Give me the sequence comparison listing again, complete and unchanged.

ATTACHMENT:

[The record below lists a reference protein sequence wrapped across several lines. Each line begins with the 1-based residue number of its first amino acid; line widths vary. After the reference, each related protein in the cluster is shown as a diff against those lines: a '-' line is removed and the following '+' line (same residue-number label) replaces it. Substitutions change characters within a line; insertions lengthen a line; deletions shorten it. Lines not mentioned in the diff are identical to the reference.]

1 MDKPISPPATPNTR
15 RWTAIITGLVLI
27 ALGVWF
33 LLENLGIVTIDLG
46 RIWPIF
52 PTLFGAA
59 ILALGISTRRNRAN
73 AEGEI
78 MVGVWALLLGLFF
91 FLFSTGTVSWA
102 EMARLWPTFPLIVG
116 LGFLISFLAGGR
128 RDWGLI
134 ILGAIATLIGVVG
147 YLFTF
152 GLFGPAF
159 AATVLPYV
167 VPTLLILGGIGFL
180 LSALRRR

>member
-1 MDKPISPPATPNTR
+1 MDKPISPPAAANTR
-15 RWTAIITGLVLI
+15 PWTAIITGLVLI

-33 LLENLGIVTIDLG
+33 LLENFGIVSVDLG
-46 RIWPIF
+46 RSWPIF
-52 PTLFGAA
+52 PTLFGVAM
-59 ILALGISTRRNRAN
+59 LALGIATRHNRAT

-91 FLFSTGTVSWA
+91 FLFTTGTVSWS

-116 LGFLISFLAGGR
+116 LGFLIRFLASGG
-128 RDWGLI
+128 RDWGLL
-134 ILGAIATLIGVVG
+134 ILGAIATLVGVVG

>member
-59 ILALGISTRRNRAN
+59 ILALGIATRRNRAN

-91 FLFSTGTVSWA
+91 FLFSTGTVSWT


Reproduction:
[The record below lists a reference protein sequence wrapped across several lines. Each line begins with the 1-based residue number of its first amino acid; line widths vary. After the reference, each related protein in the cluster is shown as a diff against those lines: a '-' line is removed and the following '+' line (same residue-number label) replaces it. Substitutions change characters within a line; insertions lengthen a line; deletions shorten it. Lines not mentioned in the diff are identical to the reference.]

1 MDKPISPPATPNTR
15 RWTAIITGLVLI
27 ALGVWF
33 LLENLGIVTIDLG
46 RIWPIF
52 PTLFGAA
59 ILALGISTRRNRAN
73 AEGEI
78 MVGVWALLLGLFF
91 FLFSTGTVSWA
102 EMARLWPTFPLIVG
116 LGFLISFLAGGR
128 RDWGLI
134 ILGAIATLIGVVG
147 YLFTF
152 GLFGPAF
159 AATVLPYV
167 VPTLLILGGIGFL
180 LSALRRR

>member
-1 MDKPISPPATPNTR
+1 MDKPISPPAAANTR
-15 RWTAIITGLVLI
+15 PWTAIITGLVLI

-33 LLENLGIVTIDLG
+33 LLENFGIVSVDLG
-46 RIWPIF
+46 RSWPIF
-52 PTLFGAA
+52 PTLFGVAM
-59 ILALGISTRRNRAN
+59 LALGIATRHNRAT

-91 FLFSTGTVSWA
+91 FLFTTGTVSWS

-116 LGFLISFLAGGR
+116 LGFLIRFLASGG
-128 RDWGLI
+128 RDWGLL
-134 ILGAIATLIGVVG
+134 ILGAIATLVGVVG

>member
-59 ILALGISTRRNRAN
+59 ILALGIATRRNRAN

-91 FLFSTGTVSWA
+91 FLFSTGTVSWT